4. Variability: If everything in the Facebook News feed had the same level of desirability, the feed would no longer be as compelling. Most of the online variable rewards we encounter are fueled by user-generated content, which creates natural variance in the desirability of the content. Other forms of variable rewards, such as video games, are deliberately engineered to specific ratios of high-desirability to low-desirability content. The important thing to remember is that variability is essential, because it elicits persistent action.

Where Are the Variable Rewards?

In the Information Age, we encounter dozens of variable rewards feeds and often on a daily basis. We’ve already discussed many different services that rely on variable rewards but I’ll make a longer list here, and try to categorize them so trends are more apparent.

How to Stop Checking Your Phone

There’s one clear giveaway that an app on your phone is using psychological variable rewards to lure you in: You feel like you need to “check” it in case you missed something. When you tell yourself, “I’m just going to check Instagram while I wait in line…” that’s a surefire sign of variable rewards. In my own life, I’ve identified three specific strategies to eliminate cell phone distraction.

1) Turn off notifications.

An important part of the habit cycle is the “trigger” that starts or re-starts the cycle. This is something that Nir Eyal discusses extensively in his book Hooked, and Charles Duhigg also addressed in his book The Power of Habit. As long as you have notification enabled for every app on your phone, you’ll have an unlimited supply of reasons to check it. I’ve removed every notification from my phone except for SMS texting so that I don’t deal with the many social networks demanding my attention.

2) Eliminate the variability of the rewards.

You may not need to remove all variable rewards from your phone; it may be enough to reduce or eliminate the variability. Remember, when the pigeons received a reward on a set schedule, they no longer felt compelled to check incessantly. We, of course, are more sophisticated than pigeons, but reducing variability will help nonetheless.

For example, you might a news digest like The Skimm. Unlike most news apps, which offer a constant stream of news stories for you to distract yourself, the The Skimm gives you a set number of stories to read. You read your stories, then you’re done—the variability is significantly reduced.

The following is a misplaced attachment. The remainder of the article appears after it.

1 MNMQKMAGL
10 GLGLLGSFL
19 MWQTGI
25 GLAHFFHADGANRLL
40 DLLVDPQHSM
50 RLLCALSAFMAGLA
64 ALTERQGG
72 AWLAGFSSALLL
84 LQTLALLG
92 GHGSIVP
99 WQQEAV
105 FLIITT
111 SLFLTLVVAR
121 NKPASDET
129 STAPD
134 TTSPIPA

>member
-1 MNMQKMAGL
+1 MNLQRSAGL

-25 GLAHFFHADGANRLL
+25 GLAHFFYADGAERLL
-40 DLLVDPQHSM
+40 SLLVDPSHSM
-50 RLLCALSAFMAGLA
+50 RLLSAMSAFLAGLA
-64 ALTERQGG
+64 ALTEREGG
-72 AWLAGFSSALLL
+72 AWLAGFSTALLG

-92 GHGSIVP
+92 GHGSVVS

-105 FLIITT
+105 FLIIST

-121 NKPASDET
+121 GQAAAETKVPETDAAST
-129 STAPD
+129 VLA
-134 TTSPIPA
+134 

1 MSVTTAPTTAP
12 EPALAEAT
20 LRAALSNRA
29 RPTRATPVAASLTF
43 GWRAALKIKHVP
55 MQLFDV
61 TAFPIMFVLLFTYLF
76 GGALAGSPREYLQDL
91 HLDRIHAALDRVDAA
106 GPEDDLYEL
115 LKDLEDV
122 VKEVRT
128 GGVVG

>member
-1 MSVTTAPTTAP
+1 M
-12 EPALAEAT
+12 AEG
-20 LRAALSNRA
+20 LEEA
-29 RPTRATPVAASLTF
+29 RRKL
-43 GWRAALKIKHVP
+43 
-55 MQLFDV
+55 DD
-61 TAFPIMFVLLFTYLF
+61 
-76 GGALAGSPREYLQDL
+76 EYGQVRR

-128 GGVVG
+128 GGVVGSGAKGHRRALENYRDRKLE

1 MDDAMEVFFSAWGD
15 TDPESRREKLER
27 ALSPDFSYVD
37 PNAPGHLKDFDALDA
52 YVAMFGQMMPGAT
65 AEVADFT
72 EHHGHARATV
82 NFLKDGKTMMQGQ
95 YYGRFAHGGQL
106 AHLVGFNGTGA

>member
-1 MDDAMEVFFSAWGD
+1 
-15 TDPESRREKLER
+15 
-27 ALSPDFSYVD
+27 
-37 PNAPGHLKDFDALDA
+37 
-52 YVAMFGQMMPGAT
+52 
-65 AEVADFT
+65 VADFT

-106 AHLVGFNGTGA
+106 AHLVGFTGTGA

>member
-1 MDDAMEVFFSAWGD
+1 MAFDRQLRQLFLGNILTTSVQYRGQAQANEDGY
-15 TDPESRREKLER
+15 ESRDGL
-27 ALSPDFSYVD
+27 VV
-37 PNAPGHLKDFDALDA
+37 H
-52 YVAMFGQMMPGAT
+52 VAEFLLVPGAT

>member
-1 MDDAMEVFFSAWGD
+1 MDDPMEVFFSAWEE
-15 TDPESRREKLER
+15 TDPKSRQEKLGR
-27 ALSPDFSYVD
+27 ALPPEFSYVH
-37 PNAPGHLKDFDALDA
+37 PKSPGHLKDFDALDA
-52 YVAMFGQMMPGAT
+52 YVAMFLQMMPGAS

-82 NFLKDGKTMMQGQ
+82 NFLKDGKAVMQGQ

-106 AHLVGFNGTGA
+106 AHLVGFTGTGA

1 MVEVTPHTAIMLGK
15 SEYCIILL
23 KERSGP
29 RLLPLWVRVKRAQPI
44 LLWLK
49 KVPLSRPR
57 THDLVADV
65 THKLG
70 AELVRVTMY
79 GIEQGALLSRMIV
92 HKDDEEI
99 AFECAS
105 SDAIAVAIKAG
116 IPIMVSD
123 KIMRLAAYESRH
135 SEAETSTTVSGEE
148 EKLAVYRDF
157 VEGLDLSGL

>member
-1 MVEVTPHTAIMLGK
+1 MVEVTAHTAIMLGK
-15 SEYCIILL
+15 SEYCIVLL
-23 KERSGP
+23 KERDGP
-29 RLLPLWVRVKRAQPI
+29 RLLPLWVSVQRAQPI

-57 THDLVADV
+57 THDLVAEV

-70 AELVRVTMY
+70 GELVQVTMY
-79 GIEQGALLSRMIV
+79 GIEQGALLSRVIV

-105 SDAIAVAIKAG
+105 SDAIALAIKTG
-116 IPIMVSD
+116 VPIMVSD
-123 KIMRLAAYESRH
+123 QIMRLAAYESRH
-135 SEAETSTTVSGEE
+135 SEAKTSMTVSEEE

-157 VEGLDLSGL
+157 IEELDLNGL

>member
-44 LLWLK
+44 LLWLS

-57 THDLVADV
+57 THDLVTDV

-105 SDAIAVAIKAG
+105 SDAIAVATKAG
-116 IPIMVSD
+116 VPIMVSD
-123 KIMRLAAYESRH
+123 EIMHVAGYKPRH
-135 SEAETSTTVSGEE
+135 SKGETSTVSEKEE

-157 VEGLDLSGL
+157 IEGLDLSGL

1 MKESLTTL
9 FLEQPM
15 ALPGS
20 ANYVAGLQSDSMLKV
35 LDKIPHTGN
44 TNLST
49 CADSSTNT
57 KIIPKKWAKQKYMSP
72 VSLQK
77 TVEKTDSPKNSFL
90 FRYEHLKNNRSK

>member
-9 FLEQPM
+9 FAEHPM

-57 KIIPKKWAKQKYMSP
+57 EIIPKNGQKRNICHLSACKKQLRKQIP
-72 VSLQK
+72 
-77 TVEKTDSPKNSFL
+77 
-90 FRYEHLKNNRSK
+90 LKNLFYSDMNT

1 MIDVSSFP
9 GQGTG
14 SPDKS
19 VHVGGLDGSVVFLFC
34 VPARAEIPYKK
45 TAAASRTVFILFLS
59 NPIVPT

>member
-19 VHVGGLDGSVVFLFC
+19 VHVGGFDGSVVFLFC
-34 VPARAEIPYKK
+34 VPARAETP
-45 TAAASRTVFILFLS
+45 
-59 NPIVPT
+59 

Another fantastic example is a service called Batched Inbox, which aggregates your email and delivers it at a set time. Instead of checking your email periodically throughout the day, you can eliminate variability by setting specific times that you want to receive your mail.

3) Eliminate the reward altogether.

One way to go about doing this is to delete any app that you check a little too frequently. Like I mentioned at the beginning of the essay, I deleted some apps from my phone specifically for this reason. For example, I noticed that I would default to watching YouTube videos when I was bored, so I deleted the app altogether from my phone. Note that I didn’t delete my entire profile—I still use YouTube on my computer—but now it can’t follow me around in my pocket.

I think it’s important to point out that most of our favorite services have tons of useful features, so sometimes we can still find them useful without the specific feature that creates the variable rewards. For example, I love using Instagram’s filters and it’s a great way for me to share photos of my kids with friends and family. So I decided to keep those features, while removing the “rewards”—I unfollowed everyone. Now when I open the app, I only see my own photos. Without a variety of new photos from my friends to act as a reward, I hardly check the app, but I can still use it to share photos.

Another excellent example of this is Facebook News Feed Eradictator, which is a Chrome plugin that removes your news feed when you login to Facebook on your computer. You can still search for your friends or message to see how they’re doing, but you won’t see the compelling rewards to fuel your distraction.

To Sum Things Up

The more you know about variable rewards, the more you’ll identify the many instances of variable rewards there are in your life. If you disregard them, you may find yourself mindlessly guided from one behavior to the next, subconciously chasing small psychological rewards. But if you take a deliberate approach, you can find simple ways to enjoy your favorite apps and technology on your own terms.

Max Ogles

Hi, I'm Max Ogles. I'm a behavior designer, entrepreneur, and writer focused on psychology, technology, and business. Read My Full Bio